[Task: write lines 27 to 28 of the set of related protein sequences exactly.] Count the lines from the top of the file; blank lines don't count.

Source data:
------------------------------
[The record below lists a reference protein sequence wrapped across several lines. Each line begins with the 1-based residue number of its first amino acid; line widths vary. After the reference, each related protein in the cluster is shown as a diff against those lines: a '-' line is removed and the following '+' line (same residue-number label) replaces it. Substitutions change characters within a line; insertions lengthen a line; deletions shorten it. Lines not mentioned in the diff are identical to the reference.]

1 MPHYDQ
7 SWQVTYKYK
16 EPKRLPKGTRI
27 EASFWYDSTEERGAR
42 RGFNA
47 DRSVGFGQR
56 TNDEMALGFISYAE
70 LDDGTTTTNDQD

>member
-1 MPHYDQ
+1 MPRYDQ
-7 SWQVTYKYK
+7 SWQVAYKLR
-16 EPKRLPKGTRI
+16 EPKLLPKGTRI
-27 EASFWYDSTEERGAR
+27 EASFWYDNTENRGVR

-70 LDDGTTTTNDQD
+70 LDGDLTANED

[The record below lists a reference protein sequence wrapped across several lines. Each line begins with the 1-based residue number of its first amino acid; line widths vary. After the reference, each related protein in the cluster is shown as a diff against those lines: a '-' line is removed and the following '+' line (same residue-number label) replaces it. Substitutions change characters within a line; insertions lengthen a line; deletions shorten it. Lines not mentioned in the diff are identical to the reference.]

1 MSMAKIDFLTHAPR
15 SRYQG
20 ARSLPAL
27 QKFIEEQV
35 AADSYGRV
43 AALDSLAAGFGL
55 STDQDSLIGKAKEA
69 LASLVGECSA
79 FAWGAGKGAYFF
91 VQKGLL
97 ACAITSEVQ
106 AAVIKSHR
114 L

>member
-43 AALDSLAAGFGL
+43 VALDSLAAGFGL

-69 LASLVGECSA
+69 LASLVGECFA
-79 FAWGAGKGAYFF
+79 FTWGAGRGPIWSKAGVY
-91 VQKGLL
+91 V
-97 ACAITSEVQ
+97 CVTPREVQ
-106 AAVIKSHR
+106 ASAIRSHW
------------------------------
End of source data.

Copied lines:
43 AALDSLAAGFGL
55 STDQDSLIGKAKEA